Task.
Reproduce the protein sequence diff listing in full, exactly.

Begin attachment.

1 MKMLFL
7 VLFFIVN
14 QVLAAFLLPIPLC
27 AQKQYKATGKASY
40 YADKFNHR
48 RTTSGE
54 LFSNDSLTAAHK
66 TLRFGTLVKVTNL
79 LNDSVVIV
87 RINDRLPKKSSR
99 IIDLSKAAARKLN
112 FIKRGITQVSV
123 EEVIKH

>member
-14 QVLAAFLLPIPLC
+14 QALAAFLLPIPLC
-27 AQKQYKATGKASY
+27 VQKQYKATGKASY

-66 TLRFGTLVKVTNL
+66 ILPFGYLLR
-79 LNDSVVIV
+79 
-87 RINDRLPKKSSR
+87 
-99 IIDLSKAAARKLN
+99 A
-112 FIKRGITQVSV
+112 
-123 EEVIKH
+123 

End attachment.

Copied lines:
1 MKMLFL
7 VLFFIVN
14 QVLAAFLLPIPLC
27 AQKQYKATGKASY
40 YADKFNHR
48 RTTSGE
54 LFSNDSLTAAHK
66 TLRFGTLVKVTNL
79 LNDSVVIV
87 RINDRLPKKSSR
99 IIDLSKAAARKLN
112 FIKRGITQVSV
123 EEVIKH

>member
-14 QVLAAFLLPIPLC
+14 QALAAFLLPIPLC
-27 AQKQYKATGKASY
+27 VQKQYKATGKASY

-66 TLRFGTLVKVTNL
+66 ILPFGYLLR
-79 LNDSVVIV
+79 
-87 RINDRLPKKSSR
+87 
-99 IIDLSKAAARKLN
+99 A
-112 FIKRGITQVSV
+112 
-123 EEVIKH
+123 